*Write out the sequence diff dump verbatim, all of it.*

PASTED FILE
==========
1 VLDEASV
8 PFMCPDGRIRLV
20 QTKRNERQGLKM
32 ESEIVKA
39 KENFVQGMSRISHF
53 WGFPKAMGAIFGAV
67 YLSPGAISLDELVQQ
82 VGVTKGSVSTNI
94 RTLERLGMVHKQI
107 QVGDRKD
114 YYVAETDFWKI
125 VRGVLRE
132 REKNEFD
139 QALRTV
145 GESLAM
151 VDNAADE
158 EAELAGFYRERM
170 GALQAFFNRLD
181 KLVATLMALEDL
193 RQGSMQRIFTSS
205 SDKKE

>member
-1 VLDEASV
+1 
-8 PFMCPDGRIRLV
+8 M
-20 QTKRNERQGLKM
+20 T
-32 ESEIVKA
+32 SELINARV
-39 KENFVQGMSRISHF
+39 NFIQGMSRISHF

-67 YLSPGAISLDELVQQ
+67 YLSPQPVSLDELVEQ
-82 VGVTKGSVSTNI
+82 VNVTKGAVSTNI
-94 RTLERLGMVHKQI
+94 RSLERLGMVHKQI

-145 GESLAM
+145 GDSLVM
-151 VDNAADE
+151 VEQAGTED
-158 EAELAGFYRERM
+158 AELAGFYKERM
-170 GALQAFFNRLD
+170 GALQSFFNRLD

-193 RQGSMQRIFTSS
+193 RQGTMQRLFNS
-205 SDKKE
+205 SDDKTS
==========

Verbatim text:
1 VLDEASV
8 PFMCPDGRIRLV
20 QTKRNERQGLKM
32 ESEIVKA
39 KENFVQGMSRISHF
53 WGFPKAMGAIFGAV
67 YLSPGAISLDELVQQ
82 VGVTKGSVSTNI
94 RTLERLGMVHKQI
107 QVGDRKD
114 YYVAETDFWKI
125 VRGVLRE
132 REKNEFD
139 QALRTV
145 GESLAM
151 VDNAADE
158 EAELAGFYRERM
170 GALQAFFNRLD
181 KLVATLMALEDL
193 RQGSMQRIFTSS
205 SDKKE

>member
-1 VLDEASV
+1 
-8 PFMCPDGRIRLV
+8 M
-20 QTKRNERQGLKM
+20 T
-32 ESEIVKA
+32 SELINARV
-39 KENFVQGMSRISHF
+39 NFIQGMSRISHF

-67 YLSPGAISLDELVQQ
+67 YLSPQPVSLDELVEQ
-82 VGVTKGSVSTNI
+82 VNVTKGAVSTNI
-94 RTLERLGMVHKQI
+94 RSLERLGMVHKQI

-145 GESLAM
+145 GDSLVM
-151 VDNAADE
+151 VEQAGTED
-158 EAELAGFYRERM
+158 AELAGFYKERM
-170 GALQAFFNRLD
+170 GALQSFFNRLD

-193 RQGSMQRIFTSS
+193 RQGTMQRLFNS
-205 SDKKE
+205 SDDKTS